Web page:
Mike: Yeah. I don’t have a lot of competition. And people who have created systems like mine after I had been established, a lot of them are just aping my pricing, and I’ll be brutally honest with you. A lot of it was just throwing darts at a dartboard. You know, my thought…My pricing with Sidekiq Pro was that I wanted to keep the price low enough to where people were comfortable enough putting it on a credit card and having like a senior developer be able to have the authority to buy it without having to get like VP approval or CTO approval, right, having to run it up the flagpole or run it up the ladder, I mean. So yeah, I tried to…So I’ve been keeping the price of Sidekiq Pro below $1,000 just because I figure that’s kind of a natural break where over $1,000, maybe you need to go get approval from two levels up or something like that.
And then my pricing for Sidekiq Enterprise is much different from my pricing for Sidekiq Pro. Sidekiq Pro is an all-you-can-eat. You pay $950 a year. And you can use it as much as you want within that company. Sidekiq Enterprise though, I have tiers based on the number of threads you’re running. So the number of threads controls how many jobs you can process per second, really. And so when I launched Enterprise, I said, “If this is truly an Enterprise product, I want to be charging based on the value that the customer’s getting out of the product.” And so somebody who’s using Sidekiq Enterprise for 10 threads shouldn’t have to pay the same price as somebody who’s running Sidekiq Enterprise with 10,000 threads, right?
Mike: And so that’s why instead of an all-you-can-eat sort of pricing model, I charge based on the scale at which the customer is using Sidekiq Enterprise.
Mac: And that pricing’s been working out for you?
Mike: It’s worked well. What I’ve tried to do is my lowest tier, I offer enough threads in the lowest tier that it covers 90% of my Enterprise customers. It’s really just the 10% that are really scaling up and using a lot that are having to bump up in price. And even then, you know, 500 threads or 1,000 threads gets you so much processing that that’s enough for almost every company. I do know of a couple companies that are using 10,000 threads, even 20,000 threads. And the pricing doesn’t necessarily work for them very well but everything’s negotiable. They send me an email. We work out a volume deal. That happens, but yeah, my lowest tier, my Enterprise pricing starts low enough to where 90% of those customers aren’t paying any more than just the base cost.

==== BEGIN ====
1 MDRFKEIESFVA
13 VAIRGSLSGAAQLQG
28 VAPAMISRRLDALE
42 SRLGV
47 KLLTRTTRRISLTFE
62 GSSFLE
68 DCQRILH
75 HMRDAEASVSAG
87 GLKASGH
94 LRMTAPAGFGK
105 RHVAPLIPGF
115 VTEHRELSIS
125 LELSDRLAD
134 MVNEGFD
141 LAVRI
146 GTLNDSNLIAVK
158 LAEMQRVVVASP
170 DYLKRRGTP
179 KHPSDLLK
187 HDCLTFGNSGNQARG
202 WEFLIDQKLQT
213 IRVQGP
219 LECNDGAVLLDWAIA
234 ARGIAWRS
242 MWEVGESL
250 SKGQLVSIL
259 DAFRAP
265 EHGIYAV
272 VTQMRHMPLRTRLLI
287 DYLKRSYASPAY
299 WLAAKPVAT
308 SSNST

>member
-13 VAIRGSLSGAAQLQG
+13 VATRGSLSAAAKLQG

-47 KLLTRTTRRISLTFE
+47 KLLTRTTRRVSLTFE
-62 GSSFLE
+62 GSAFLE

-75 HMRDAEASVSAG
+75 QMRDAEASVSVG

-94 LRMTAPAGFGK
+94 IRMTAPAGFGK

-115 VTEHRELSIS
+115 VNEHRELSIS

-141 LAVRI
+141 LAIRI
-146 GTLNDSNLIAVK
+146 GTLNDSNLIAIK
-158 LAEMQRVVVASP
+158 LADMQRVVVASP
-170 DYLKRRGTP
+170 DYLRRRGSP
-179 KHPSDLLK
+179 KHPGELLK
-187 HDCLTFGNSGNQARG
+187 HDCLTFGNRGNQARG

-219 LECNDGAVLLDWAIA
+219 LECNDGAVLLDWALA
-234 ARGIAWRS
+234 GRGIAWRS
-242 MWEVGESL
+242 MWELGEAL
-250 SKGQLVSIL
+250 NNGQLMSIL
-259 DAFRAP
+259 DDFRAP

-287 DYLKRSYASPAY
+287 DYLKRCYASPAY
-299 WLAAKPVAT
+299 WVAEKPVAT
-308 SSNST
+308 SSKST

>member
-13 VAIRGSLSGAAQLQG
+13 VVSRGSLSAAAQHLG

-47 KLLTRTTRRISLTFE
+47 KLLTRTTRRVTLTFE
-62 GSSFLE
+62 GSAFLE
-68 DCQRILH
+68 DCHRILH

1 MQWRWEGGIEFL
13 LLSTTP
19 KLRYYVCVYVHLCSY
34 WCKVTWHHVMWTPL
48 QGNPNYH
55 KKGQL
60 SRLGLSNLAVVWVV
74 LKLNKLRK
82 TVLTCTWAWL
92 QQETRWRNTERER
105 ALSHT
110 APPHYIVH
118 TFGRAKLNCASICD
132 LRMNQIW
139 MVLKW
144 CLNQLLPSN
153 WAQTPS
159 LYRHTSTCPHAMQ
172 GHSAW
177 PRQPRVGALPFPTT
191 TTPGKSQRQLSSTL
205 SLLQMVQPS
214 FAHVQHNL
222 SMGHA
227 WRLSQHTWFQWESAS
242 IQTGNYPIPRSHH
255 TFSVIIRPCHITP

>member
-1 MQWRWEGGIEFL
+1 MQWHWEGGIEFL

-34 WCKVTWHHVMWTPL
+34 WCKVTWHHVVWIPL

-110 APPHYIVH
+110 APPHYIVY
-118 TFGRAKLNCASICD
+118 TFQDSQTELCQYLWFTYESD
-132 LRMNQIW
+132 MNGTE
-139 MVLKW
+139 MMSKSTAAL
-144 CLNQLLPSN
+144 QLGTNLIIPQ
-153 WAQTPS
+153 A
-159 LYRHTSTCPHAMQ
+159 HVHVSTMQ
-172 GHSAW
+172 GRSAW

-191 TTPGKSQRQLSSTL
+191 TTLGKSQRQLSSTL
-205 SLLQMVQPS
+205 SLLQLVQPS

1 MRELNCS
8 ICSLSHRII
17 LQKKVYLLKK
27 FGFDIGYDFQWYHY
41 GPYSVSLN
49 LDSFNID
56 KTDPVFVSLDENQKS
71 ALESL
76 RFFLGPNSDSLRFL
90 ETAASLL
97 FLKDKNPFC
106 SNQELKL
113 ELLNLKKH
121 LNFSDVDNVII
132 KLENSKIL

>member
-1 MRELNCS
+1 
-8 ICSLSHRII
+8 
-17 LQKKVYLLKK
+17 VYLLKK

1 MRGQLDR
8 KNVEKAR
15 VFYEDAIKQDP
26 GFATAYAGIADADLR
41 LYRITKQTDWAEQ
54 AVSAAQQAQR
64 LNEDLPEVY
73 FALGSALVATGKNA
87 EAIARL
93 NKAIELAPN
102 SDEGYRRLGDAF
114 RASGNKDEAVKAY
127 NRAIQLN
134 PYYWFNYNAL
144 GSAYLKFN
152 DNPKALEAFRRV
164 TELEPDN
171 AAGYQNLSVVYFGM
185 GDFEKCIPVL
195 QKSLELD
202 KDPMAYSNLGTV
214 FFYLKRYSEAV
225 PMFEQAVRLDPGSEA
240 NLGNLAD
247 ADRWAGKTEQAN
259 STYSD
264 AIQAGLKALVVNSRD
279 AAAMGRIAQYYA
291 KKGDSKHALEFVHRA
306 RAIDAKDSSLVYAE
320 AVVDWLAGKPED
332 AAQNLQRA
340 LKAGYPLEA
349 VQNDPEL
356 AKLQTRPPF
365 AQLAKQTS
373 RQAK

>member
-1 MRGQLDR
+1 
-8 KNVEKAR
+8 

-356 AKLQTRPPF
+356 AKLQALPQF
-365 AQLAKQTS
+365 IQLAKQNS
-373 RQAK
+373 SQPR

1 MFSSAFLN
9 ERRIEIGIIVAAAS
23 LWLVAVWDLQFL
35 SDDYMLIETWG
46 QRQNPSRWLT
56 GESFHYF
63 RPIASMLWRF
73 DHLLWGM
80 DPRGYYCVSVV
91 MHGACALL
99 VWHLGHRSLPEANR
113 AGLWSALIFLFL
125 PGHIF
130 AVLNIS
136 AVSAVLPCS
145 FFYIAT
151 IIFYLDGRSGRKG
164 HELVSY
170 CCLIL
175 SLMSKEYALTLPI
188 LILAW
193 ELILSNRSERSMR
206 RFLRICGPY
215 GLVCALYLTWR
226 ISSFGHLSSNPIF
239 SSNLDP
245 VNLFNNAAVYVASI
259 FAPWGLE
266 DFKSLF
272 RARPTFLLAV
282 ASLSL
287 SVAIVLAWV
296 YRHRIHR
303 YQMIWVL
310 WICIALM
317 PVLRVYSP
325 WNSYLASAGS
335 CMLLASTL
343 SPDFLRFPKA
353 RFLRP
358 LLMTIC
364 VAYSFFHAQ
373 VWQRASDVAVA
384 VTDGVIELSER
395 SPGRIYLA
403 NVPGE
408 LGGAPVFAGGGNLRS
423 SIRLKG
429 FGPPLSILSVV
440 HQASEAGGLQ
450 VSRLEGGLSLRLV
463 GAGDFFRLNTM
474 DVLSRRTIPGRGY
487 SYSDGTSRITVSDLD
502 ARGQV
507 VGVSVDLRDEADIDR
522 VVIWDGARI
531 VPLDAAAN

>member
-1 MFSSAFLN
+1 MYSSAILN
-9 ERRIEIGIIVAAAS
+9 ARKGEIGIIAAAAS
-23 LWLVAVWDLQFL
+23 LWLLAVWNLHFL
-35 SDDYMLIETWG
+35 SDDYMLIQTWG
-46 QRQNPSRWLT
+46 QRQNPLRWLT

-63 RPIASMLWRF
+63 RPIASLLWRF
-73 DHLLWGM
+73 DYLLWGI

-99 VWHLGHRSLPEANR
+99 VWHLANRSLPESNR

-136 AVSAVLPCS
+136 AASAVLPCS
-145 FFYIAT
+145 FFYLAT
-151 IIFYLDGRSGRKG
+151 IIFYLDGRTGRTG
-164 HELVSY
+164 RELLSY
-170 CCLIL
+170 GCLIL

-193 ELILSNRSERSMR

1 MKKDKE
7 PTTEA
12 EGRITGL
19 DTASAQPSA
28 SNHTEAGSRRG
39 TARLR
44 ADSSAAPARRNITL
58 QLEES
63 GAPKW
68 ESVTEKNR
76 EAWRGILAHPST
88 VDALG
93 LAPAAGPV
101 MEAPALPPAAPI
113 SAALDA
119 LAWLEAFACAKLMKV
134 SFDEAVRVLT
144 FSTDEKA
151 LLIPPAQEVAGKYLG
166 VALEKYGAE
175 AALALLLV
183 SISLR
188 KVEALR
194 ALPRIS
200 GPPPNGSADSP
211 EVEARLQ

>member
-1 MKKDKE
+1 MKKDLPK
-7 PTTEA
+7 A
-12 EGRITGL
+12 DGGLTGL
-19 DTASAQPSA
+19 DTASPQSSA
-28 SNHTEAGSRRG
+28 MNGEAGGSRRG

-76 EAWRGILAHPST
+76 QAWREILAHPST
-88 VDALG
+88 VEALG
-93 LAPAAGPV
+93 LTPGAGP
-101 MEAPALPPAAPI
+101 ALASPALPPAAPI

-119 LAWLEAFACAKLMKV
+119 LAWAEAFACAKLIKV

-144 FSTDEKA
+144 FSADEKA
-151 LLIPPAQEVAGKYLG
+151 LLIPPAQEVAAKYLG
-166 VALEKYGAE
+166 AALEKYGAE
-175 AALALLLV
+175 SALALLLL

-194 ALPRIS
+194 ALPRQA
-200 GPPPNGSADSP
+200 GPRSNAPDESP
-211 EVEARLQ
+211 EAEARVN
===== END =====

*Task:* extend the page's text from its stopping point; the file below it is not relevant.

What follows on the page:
Mac: Okay. So, Mike, I have gone to your blog periodically over the years. And I have watched Sidekiq grow. I, again, I do a lot of MVP development and have used Sidekiq in a lot of projects, if not all lately. You shared some numbers with me. I’ve been seeing your numbers. You’ve been publishing your numbers over the, I think, since the beginning. You shared some with me from I believe it was an Indi hacker. Is that what it was this weekend, an article or an interview? I don’t like to cuss on this podcast but man, those numbers make me want to…I can’t believe it. Holy…Can you talk about those numbers for a second?
Mike: Yeah. [Crosstalk 00:25:27]. So my revenue, my gross sales, have effectively close to doubled every year for the last three years. So the first year I started out, I did $85,000 in sales. And then the next year I did $185,000 or something like that, which is effectively double, something around there.
Mac: Sorry to interrupt you here but is that where, is that about when you left…I think you were at The Climb?
Mac: Is that right? And is that about…
Mike: Yeah. I left half-way through that year, yeah. I think so. So I left…Once I realized I was making more at my…You know, I was making I think about $125,000 or something like that at The Climb. And once I was…So that’s about $10,000 a month. And once the Sidekiq Pro sales were getting me $10,000, $11,000, $12,000 a month, then I said to myself, “Why am I working 40 hours a week to build some other dude’s start-up when I can work on this full-time? And, you know, maybe I can start building other products and, you know? And maybe Sidekiq isn’t my only product? Maybe I diversify and build other products,” which is a little bit of foreshadowing, but anyway, so yeah, the sales were right at where my previous salary was. So I told my wife, “You know, I’m thinking about quitting, honey.” And she was…She’s much more conservative and worries more than I do about big life changes. And I was like gung-ho. And I want to do this. And she’s worried, you know.